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Matters of the art

September 11, 2003|James Verini

On a recent afternoon, The Times sat down with Frank O. Gehry at the offices of Frank O. Gehry Associates, tucked into a quiet industrial neighborhood off Jefferson Boulevard, to discuss the architect's career and the city of Los Angeles. Gehry is known for occasionally being reticent in interviews, and indeed on certain subjects, such as his favorite buildings in L.A., he had little to say. On other matters, such as the progression of his own style, he was more expansive.

Times: Who were your favorite Los Angeles architects?

Gehry: I loved (R.M.) Schindler because there was a directness to his buildings. An honesty, an accessibility that was very exciting for a young architect. I went and saw him. He was very hands-on, always on the site. I never met Richard Neutra. He was aloof. He didn't care what the young people were doing. Frank Lloyd Wright I would never go see, because his politics were -- they put me off.

What L.A. buildings amazed you?

Anything that anybody built at that time was amazing to me. That they could put an idea on paper and get it built -- that was amazing enough.

How is designing for L.A. different from Bilbao or Berlin?

There's a freedom here. People think L.A. is alienating. All that space. But for a creative person it's nice. The New York School, they're always looking at each other. 'What's he doing?' But here you don't have that. It's given me breathing room to become myself. And here you can design with sticks [inexpensively].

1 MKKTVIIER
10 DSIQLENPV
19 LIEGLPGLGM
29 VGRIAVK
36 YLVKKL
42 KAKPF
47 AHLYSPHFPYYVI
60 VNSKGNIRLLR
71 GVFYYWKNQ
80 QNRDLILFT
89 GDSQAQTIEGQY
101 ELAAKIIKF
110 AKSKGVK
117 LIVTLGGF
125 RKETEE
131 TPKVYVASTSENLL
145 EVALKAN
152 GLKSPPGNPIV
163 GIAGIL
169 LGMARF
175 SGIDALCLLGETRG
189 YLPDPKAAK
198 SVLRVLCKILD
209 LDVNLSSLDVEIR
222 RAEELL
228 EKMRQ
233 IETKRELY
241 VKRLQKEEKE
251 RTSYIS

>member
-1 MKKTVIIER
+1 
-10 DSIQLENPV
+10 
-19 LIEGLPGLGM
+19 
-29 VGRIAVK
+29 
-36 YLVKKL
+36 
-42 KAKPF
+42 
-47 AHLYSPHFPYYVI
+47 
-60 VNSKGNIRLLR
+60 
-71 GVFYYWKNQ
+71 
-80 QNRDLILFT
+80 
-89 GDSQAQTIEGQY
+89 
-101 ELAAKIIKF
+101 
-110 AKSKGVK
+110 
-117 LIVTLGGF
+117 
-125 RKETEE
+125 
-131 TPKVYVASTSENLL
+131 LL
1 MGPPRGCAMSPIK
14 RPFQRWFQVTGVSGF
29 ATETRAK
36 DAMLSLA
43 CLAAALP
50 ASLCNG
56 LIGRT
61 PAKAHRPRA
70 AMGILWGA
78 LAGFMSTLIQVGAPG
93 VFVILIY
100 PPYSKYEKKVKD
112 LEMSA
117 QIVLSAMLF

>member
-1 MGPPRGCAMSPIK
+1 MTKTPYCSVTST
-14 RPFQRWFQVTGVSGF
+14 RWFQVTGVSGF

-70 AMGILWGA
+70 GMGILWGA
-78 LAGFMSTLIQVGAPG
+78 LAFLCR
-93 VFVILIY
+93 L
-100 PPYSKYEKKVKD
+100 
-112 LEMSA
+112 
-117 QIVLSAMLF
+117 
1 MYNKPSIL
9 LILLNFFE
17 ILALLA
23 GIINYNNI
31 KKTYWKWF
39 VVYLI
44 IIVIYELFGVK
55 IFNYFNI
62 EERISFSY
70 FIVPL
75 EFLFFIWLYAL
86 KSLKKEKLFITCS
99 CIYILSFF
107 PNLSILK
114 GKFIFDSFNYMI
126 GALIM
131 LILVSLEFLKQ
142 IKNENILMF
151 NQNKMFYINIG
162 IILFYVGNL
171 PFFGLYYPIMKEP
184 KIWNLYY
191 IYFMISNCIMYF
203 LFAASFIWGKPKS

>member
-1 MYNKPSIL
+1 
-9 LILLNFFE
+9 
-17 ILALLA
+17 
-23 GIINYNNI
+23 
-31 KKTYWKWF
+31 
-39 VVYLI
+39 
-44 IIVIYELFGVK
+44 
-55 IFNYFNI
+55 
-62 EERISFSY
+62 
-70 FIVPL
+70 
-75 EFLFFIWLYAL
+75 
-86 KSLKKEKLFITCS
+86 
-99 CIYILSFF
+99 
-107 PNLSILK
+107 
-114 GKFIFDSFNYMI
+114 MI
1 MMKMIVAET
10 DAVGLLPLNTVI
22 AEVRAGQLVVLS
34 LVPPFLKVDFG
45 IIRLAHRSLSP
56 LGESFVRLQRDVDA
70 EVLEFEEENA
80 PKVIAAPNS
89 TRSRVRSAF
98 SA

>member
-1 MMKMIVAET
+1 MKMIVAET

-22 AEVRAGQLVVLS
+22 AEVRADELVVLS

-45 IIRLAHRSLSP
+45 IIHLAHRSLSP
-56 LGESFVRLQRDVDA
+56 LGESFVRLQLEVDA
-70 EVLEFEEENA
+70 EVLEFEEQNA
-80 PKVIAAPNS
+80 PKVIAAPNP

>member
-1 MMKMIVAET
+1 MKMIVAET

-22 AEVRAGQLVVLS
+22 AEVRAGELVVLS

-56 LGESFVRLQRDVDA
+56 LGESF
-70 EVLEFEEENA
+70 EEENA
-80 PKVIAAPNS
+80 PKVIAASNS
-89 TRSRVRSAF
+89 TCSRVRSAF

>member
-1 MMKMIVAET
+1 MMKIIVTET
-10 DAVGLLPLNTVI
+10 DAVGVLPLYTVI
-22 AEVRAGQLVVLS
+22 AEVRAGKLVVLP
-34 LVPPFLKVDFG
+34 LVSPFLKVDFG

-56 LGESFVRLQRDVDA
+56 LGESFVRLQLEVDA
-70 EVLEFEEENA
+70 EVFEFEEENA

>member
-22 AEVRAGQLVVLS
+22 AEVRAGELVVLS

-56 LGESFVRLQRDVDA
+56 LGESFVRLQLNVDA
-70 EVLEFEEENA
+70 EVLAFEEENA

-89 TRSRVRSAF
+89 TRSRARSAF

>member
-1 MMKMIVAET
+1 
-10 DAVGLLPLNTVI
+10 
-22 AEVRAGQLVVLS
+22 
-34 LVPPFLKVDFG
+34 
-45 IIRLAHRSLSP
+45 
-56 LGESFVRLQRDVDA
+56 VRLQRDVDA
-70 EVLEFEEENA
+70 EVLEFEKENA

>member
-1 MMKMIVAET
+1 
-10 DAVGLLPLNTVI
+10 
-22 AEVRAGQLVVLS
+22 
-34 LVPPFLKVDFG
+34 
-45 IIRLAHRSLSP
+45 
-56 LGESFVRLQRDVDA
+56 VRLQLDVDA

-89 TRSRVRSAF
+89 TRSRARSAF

When did you realize that "sticks" could be your aesthetic?

It just happened. I was trained by a perfectionist. Every line had to be straight. But the projects I was doing necessitated doing it on the cheap. Then I looked at [Robert] Rauschenberg and Jasper Johns. They were taking detritus and spreading it on a canvas and making images that people thought were beautiful. So I thought, 'Well why not go with the flow, take what you can get.' So I got this wham-bam-thank-you-ma'am construction. I turned it around and began to see it as a good thing.

What did people think?

The artists were my support group. They liked it. Not the architects. The other architects thought I was crazy.

Does L.A. act as an inspiration?

I think inevitably that would have to be true. You grow up professionally in a place and develop a relationship to the world through the aspect of that place. It acts as DNA. You can't escape who you are.

Have your ideas become more complex?

When I got into institutional architecture, I couldn't work cheap anymore. I wanted to break down the big scale, but I had to figure out a way to make it more finished. Disney Hall is the most finished building I've done, in terms of conventional details. It had to be for the acoustics ... I make them more complex now to break down the scale -- so it's not so monolithic.

Is there any one driving idea behind the concert hall?

It's built for that moment of truth when the conductor raises his baton and the music begins.

Of your L.A. buildings, what's your favorite?

The Sirmai-Peterson House. I haven't been there. The owner, the woman, won't allow anyone to go there.

Which of your buildings are you not proud of?

Santa Monica Place. It's so different from how I wanted it.

Some say your new work has more to do with you than their context?

People say a lot of things. What do you do -- make a quiet little brick box? I wish they would just say if they liked it or not. In our profession people talk about things like context and responsibility to explain boring work. I take great pains to be contextual. But I also take great pains not to talk down to the people and make a boring, nothing building.

-- James Verini

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